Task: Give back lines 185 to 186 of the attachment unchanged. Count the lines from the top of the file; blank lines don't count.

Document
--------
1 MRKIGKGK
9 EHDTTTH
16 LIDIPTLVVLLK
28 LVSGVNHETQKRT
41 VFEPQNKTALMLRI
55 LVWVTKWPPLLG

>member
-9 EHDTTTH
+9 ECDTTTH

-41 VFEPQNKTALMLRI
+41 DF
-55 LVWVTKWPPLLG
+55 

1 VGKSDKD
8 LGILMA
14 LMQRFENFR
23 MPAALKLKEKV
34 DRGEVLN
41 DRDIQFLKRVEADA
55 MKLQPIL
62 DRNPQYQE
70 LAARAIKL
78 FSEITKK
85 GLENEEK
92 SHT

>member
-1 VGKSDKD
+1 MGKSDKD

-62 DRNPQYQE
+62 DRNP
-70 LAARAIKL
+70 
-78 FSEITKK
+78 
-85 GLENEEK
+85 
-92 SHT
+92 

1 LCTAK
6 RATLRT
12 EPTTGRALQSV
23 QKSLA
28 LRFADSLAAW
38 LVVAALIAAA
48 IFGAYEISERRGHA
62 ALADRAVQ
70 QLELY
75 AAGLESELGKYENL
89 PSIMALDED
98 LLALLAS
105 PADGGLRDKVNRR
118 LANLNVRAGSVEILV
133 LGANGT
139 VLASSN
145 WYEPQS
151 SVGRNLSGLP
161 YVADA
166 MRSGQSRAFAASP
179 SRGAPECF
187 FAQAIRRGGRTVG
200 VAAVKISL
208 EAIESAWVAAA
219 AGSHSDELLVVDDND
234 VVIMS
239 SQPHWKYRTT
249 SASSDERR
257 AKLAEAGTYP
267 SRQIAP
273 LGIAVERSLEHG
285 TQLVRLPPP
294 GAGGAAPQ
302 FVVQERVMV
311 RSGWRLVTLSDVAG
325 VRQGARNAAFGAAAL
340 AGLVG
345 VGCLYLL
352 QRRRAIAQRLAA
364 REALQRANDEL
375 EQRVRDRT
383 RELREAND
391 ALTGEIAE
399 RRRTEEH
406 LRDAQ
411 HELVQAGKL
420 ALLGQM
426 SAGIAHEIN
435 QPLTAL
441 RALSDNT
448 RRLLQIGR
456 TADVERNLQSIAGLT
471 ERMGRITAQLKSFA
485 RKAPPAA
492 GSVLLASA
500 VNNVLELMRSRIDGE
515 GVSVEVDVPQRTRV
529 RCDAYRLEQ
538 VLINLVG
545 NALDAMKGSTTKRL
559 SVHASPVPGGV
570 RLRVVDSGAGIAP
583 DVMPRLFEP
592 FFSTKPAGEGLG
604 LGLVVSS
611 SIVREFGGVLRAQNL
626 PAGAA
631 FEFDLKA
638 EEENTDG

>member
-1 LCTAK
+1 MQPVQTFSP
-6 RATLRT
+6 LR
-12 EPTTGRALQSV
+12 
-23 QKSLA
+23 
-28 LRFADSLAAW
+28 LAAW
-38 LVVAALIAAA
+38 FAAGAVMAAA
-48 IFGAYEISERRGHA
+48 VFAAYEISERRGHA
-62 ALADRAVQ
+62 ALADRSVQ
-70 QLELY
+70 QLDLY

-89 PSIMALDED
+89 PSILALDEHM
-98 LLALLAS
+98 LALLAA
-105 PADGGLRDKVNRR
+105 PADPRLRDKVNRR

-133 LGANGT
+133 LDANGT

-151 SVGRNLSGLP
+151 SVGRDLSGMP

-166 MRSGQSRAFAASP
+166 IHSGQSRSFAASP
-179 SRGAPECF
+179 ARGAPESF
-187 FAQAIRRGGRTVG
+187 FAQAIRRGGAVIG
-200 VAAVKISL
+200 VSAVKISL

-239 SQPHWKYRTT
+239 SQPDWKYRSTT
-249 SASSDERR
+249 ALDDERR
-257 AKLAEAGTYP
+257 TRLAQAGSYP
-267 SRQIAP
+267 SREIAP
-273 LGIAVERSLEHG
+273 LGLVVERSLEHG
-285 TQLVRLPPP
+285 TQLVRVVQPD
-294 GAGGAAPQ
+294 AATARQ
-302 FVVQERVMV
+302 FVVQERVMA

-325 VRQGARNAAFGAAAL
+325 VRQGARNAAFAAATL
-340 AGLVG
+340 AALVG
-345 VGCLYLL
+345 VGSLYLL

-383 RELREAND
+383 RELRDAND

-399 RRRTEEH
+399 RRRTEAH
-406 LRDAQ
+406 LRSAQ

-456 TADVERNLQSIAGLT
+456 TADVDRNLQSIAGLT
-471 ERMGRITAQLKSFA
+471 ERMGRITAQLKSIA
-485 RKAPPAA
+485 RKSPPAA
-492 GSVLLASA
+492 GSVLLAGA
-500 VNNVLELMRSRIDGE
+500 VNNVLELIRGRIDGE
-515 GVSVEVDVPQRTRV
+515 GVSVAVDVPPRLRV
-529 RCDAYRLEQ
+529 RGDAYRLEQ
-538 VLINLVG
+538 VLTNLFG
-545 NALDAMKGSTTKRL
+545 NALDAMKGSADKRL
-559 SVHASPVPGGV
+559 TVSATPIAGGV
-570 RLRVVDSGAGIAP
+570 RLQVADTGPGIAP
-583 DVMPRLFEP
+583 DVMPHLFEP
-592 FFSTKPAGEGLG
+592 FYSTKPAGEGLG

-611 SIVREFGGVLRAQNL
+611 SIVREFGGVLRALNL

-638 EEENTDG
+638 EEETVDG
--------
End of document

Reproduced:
-529 RCDAYRLEQ
+529 RGDAYRLEQ